Education, Point of View // 02.01.2012

We Have No Excuse for Being Ignorant-Part One

Article by Abena A-T

The following article was written by Sandra Idossou, customer service consultant, publisher of The Service Mag and a Tempo Magazine feature.

“The best way to hide something from Black people is to put it in a book. We now live in the Information Age. They have gained the opportunity to read any book on any subject through the efforts of their fight for freedom, yet they refuse to read. There are numerous books readily available, but few read consistently, if at all”.

This is just a small portion of a long letter that was read on a New York radio station some time ago by a Caucasian man. The title was “Blacks don’t read: They are still our slaves”.

The first time I read this on internet, I got very infuriated by the discriminatory opinions of the writer but with a second thought, I realized that he had a valid point. Many people, especially blacks are ignorant on many issues because they do not read. This is pathetic but sadly true.

Let’s be frank to one another dear reader. When was the last time you read a book? How many of us read today at least one book in a month? Do you have a budget for books or any other reading materials?

Sandra Idossou, Publisher, The Service Mag

Sandra Idossou, Publisher, The Service Mag

I come from a country where it is so common to see every morning people grouped in front of newspaper vendors to be able to catch a glimpse of at least the headlines of the numerous newspapers of the day.

It is even so common to see people walking around town with a newspaper with them. In buses, hair salons, waiting areas in offices etc, it is often that you see people reading. But we can all recognize that the percentage of people who read is simply insignificant.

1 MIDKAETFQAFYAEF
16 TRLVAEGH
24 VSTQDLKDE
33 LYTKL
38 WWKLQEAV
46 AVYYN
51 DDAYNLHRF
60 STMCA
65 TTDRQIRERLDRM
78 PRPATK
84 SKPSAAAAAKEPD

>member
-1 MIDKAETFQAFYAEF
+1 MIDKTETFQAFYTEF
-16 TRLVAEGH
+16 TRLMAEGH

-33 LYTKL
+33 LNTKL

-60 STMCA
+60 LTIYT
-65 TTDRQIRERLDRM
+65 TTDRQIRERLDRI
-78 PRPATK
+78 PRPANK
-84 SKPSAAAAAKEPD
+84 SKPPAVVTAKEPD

Sometime ago, I talked to a friend concerning one interesting article that was published in the daily newspaper and her answer shocked me;

“You know what Sandra, when I receive every morning this newspaper, I just glanced through the titles and look for tenders that might be interesting for my business; I do not really read the articles.”

We can all recognize that the general message in the above sarcastic description of the black community is thought-provoking as reading is considered in most cases as a mere primary leisure activity. I am an African and I know that in our culture, we communicate primarily by oral means.

We rather place value on what people say or on what we hear rather than what we find out through print. As a result, we lose sight on the value of reading and getting information by ourselves.

The tragedy today is that, many people especially Africans have no passion to read. In today’s world we receive so much information via radio, television and multimedia experiences yet none of these avenues has the ability to educate as the fundamental skill of reading.

Continue to Part Two


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